By drawing the animals they hunted, it placed them in touch with the animal spirit.  Aboriginals then and now have a deep passion for stories of spirits, the spirit world, sorcery, and magic.

 

I find petroglyphs fascinating.  Every site, every country, has its own unique picture of the world.

 

Kangaroo, Kakadu

Kangaroo, Kakadu

As an American in Australia, I could never get enough of kangaroos.  I love watching kangaroos bound across the landscape.

 

Studying the wallaby (kangaroo) petroglyphs offered an extra thrill, because there is no other place in the world with kangaroo rock drawings.

 

Ochre pits, Australia. Courtesy Wikipedia.

The aboriginals produced the colors by mining a rock with iron oxide called ochre.  Then they ground it into a powder and mixed it with a fluid (saliva or blood).  They also painted their bodies, shields, bark, wood, and other items.

 

Nourlangie Rock. Courtesy Wikipedia.

Carbon dating the ochre has helped identify the various ages of the drawings.  Some sites date back 40,000 years, others less.

 

Most of the Ubirr art is approximately 2,000 years old.  More info here.  Kakadu info here.

 

Studying art, tracing the artist’s movements and interpretations, is different in a museum, because the art is on display.  The artist had a separate studio or room where they created.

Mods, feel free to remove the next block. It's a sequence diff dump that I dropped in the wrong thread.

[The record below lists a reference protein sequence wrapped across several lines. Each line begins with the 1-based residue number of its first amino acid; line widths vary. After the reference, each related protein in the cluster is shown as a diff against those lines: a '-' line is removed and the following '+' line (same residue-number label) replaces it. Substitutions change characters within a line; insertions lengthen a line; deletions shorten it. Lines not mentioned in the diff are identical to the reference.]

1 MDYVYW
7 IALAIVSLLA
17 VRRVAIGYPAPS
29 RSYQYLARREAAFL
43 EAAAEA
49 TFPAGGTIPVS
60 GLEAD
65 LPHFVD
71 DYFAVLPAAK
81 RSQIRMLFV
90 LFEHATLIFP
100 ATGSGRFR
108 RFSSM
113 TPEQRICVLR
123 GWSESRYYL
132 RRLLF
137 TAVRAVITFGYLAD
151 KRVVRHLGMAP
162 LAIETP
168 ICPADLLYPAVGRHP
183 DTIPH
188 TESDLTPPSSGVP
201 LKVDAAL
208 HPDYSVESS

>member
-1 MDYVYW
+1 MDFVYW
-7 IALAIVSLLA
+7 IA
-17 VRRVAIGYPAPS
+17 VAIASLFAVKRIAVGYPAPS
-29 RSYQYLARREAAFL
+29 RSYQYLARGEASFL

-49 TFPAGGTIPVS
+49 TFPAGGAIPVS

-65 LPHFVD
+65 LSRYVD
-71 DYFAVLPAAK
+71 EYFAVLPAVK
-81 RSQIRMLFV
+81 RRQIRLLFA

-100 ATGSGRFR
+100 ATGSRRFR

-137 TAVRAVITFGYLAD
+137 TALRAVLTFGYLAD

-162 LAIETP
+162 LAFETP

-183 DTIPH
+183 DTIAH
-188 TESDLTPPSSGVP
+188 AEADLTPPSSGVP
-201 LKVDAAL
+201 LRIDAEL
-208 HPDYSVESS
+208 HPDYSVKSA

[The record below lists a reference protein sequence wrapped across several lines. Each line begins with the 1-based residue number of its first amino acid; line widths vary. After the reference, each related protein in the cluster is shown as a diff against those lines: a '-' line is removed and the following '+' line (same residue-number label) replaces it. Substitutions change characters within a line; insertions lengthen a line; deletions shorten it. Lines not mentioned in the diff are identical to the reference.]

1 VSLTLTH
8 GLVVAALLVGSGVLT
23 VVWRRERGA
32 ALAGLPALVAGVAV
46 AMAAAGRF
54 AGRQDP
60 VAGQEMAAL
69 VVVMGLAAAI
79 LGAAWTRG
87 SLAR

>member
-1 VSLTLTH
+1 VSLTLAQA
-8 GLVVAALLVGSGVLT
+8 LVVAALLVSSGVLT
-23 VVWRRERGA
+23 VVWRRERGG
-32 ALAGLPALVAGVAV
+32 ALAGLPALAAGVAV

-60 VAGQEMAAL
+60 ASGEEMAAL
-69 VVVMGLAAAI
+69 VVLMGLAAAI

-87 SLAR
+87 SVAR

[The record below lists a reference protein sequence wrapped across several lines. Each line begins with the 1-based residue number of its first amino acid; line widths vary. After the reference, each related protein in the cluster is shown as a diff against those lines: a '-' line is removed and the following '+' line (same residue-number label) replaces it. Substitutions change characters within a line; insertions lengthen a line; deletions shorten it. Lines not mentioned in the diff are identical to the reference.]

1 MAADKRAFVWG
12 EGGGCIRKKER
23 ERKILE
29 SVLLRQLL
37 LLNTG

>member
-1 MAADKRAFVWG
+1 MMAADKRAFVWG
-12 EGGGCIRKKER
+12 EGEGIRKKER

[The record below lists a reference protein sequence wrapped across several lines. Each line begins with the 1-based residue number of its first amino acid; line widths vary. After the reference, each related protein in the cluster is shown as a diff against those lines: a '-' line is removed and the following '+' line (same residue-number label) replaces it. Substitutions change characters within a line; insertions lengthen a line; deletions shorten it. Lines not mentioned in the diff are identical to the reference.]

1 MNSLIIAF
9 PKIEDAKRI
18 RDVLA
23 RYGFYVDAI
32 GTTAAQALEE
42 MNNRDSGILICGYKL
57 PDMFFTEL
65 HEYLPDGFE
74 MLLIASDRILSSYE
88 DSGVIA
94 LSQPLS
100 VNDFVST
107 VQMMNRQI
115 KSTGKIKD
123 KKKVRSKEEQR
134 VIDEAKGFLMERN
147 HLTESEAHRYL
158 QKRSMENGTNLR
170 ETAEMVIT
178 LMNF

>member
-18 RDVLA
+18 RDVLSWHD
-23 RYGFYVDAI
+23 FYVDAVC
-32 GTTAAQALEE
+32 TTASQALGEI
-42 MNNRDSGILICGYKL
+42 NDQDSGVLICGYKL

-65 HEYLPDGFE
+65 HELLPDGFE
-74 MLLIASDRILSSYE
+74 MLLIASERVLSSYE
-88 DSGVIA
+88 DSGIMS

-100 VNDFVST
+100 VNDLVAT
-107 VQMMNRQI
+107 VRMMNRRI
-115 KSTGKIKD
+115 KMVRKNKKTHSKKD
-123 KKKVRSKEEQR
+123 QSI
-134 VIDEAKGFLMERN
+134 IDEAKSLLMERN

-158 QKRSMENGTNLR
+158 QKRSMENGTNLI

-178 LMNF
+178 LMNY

In rock art, you are standing in the same spot where the artist created.  You feel the sun’s heat, hear the whistling wind, stand in the same rock shadow.

 

If you can block out the lively voices of the day, you can float back…find yourself with the aboriginal artist of 2,000 years ago.

 

Ubirr rock art site. Courtesy Wikipedia.

Photo credit:  Athena Alexander (unless otherwise noted)

Pronghorn

Pronghorn, male, California

Pronghorn, male, California

The fastest mammal in North America, the pronghorn is able to run more than 40 mph.  Their safety depends on the ability to outrun predators.

 

They can be found in many western U.S. states, and southern Saskatchewan and Alberta.  Living and breeding in open terrain, pronghorn feed on grasses, shrubs, and other plants.

 

Pronghorn, California

Pronghorn, California

Although they are often called an antelope, and look and behave like one, they are not an antelope.  Their closest relative, in fact, is the giraffe.

 

Named for a short prong on the male’s horns, the horn is a slender blade of bone that grows from the skull.  Skin covers the bone, just like in a giraffe, and the pronghorn sheds the horn sheath annually.

 

Pronghorn, Nevada

Nevada

Antilocapra americana are the only surviving member of the Antilocaptra family.   In the early 1900s this mammal was heading toward extinction due to over-hunting.

 

At that juncture, the Boone and Crockett Club brought forward protection procedures to prevent this special mammal from disappearing.  Then there were problems with enclosing the pronghorn in fenced areas, and they continued to die off until there were only 13,000 individuals remaining.

 

Legislation and continued preservation did eventually save this species.  Today, due to their full recovery, it is legal to hunt pronghorn in the western states, limits and permits are required.  Estimated population is 500,000-1,000,000.

 

PronghornRange.png